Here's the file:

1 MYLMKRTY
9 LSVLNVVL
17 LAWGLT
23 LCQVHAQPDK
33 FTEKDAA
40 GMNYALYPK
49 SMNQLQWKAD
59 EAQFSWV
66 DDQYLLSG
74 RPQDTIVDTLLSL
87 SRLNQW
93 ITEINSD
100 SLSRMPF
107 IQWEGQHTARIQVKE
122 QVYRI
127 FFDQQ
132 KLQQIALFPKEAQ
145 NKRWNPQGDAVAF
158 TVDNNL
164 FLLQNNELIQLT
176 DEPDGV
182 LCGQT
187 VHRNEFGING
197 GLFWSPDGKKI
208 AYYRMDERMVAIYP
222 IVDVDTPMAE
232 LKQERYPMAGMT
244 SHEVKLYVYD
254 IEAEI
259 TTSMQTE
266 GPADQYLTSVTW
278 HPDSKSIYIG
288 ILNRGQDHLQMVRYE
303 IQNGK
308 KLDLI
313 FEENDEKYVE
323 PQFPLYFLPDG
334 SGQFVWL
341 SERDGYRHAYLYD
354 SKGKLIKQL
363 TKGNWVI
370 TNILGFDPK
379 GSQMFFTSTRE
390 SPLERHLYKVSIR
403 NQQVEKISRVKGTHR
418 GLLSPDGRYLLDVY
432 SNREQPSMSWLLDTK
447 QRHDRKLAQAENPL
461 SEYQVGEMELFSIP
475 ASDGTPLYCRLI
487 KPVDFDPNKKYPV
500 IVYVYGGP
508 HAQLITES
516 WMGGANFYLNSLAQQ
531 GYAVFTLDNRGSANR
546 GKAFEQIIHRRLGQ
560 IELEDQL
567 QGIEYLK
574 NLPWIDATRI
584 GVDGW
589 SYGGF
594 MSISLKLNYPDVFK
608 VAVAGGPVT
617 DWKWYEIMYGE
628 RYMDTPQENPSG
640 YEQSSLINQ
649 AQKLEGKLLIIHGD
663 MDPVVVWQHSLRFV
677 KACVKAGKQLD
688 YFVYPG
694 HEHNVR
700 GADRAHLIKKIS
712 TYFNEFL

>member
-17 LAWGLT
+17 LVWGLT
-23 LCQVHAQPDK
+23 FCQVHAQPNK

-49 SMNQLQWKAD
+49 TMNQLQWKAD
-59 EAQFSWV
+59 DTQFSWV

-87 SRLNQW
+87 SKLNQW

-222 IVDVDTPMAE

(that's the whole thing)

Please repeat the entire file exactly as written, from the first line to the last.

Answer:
1 MYLMKRTY
9 LSVLNVVL
17 LAWGLT
23 LCQVHAQPDK
33 FTEKDAA
40 GMNYALYPK
49 SMNQLQWKAD
59 EAQFSWV
66 DDQYLLSG
74 RPQDTIVDTLLSL
87 SRLNQW
93 ITEINSD
100 SLSRMPF
107 IQWEGQHTARIQVKE
122 QVYRI
127 FFDQQ
132 KLQQIALFPKEAQ
145 NKRWNPQGDAVAF
158 TVDNNL
164 FLLQNNELIQLT
176 DEPDGV
182 LCGQT
187 VHRNEFGING
197 GLFWSPDGKKI
208 AYYRMDERMVAIYP
222 IVDVDTPMAE
232 LKQERYPMAGMT
244 SHEVKLYVYD
254 IEAEI
259 TTSMQTE
266 GPADQYLTSVTW
278 HPDSKSIYIG
288 ILNRGQDHLQMVRYE
303 IQNGK
308 KLDLI
313 FEENDEKYVE
323 PQFPLYFLPDG
334 SGQFVWL
341 SERDGYRHAYLYD
354 SKGKLIKQL
363 TKGNWVI
370 TNILGFDPK
379 GSQMFFTSTRE
390 SPLERHLYKVSIR
403 NQQVEKISRVKGTHR
418 GLLSPDGRYLLDVY
432 SNREQPSMSWLLDTK
447 QRHDRKLAQAENPL
461 SEYQVGEMELFSIP
475 ASDGTPLYCRLI
487 KPVDFDPNKKYPV
500 IVYVYGGP
508 HAQLITES
516 WMGGANFYLNSLAQQ
531 GYAVFTLDNRGSANR
546 GKAFEQIIHRRLGQ
560 IELEDQL
567 QGIEYLK
574 NLPWIDATRI
584 GVDGW
589 SYGGF
594 MSISLKLNYPDVFK
608 VAVAGGPVT
617 DWKWYEIMYGE
628 RYMDTPQENPSG
640 YEQSSLINQ
649 AQKLEGKLLIIHGD
663 MDPVVVWQHSLRFV
677 KACVKAGKQLD
688 YFVYPG
694 HEHNVR
700 GADRAHLIKKIS
712 TYFNEFL

>member
-17 LAWGLT
+17 LVWGLT
-23 LCQVHAQPDK
+23 FCQVHAQPNK

-49 SMNQLQWKAD
+49 TMNQLQWKAD
-59 EAQFSWV
+59 DTQFSWV

-87 SRLNQW
+87 SKLNQW

-222 IVDVDTPMAE